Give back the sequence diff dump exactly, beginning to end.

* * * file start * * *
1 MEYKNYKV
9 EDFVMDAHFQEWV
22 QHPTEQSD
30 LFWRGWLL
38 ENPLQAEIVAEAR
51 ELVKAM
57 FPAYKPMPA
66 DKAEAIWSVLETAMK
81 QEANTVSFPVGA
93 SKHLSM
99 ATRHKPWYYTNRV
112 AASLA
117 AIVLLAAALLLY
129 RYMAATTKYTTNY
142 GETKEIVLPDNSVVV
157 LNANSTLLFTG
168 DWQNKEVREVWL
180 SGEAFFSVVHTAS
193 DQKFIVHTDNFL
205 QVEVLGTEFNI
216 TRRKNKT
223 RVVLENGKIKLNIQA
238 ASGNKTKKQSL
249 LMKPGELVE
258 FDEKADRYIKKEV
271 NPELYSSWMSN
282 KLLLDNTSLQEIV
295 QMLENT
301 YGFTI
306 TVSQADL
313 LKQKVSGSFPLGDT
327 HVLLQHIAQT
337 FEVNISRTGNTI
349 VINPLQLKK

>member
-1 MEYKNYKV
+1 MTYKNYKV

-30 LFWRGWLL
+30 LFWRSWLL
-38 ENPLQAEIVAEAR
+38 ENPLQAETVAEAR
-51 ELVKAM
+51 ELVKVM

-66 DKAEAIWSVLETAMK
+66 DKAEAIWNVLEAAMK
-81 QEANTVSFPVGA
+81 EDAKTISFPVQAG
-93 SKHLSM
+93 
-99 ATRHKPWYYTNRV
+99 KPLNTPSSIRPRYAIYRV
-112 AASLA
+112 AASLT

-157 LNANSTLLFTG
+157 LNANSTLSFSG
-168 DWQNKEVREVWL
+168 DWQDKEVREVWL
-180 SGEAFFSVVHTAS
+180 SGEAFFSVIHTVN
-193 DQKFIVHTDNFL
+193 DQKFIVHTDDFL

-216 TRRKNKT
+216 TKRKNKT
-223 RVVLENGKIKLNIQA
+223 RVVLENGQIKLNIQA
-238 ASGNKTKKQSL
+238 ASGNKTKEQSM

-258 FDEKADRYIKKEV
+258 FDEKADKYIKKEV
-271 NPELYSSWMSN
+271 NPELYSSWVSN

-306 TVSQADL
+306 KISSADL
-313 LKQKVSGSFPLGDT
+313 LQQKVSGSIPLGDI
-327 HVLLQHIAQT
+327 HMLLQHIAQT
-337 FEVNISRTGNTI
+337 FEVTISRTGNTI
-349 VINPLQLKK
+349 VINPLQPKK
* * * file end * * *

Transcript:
1 MEYKNYKV
9 EDFVMDAHFQEWV
22 QHPTEQSD
30 LFWRGWLL
38 ENPLQAEIVAEAR
51 ELVKAM
57 FPAYKPMPA
66 DKAEAIWSVLETAMK
81 QEANTVSFPVGA
93 SKHLSM
99 ATRHKPWYYTNRV
112 AASLA
117 AIVLLAAALLLY
129 RYMAATTKYTTNY
142 GETKEIVLPDNSVVV
157 LNANSTLLFTG
168 DWQNKEVREVWL
180 SGEAFFSVVHTAS
193 DQKFIVHTDNFL
205 QVEVLGTEFNI
216 TRRKNKT
223 RVVLENGKIKLNIQA
238 ASGNKTKKQSL
249 LMKPGELVE
258 FDEKADRYIKKEV
271 NPELYSSWMSN
282 KLLLDNTSLQEIV
295 QMLENT
301 YGFTI
306 TVSQADL
313 LKQKVSGSFPLGDT
327 HVLLQHIAQT
337 FEVNISRTGNTI
349 VINPLQLKK

>member
-1 MEYKNYKV
+1 MTYKNYKV

-30 LFWRGWLL
+30 LFWRSWLL
-38 ENPLQAEIVAEAR
+38 ENPLQAETVAEAR
-51 ELVKAM
+51 ELVKVM

-66 DKAEAIWSVLETAMK
+66 DKAEAIWNVLEAAMK
-81 QEANTVSFPVGA
+81 EDAKTISFPVQAG
-93 SKHLSM
+93 
-99 ATRHKPWYYTNRV
+99 KPLNTPSSIRPRYAIYRV
-112 AASLA
+112 AASLT

-157 LNANSTLLFTG
+157 LNANSTLSFSG
-168 DWQNKEVREVWL
+168 DWQDKEVREVWL
-180 SGEAFFSVVHTAS
+180 SGEAFFSVIHTVN
-193 DQKFIVHTDNFL
+193 DQKFIVHTDDFL

-216 TRRKNKT
+216 TKRKNKT
-223 RVVLENGKIKLNIQA
+223 RVVLENGQIKLNIQA
-238 ASGNKTKKQSL
+238 ASGNKTKEQSM

-258 FDEKADRYIKKEV
+258 FDEKADKYIKKEV
-271 NPELYSSWMSN
+271 NPELYSSWVSN

-306 TVSQADL
+306 KISSADL
-313 LKQKVSGSFPLGDT
+313 LQQKVSGSIPLGDI
-327 HVLLQHIAQT
+327 HMLLQHIAQT
-337 FEVNISRTGNTI
+337 FEVTISRTGNTI
-349 VINPLQLKK
+349 VINPLQPKK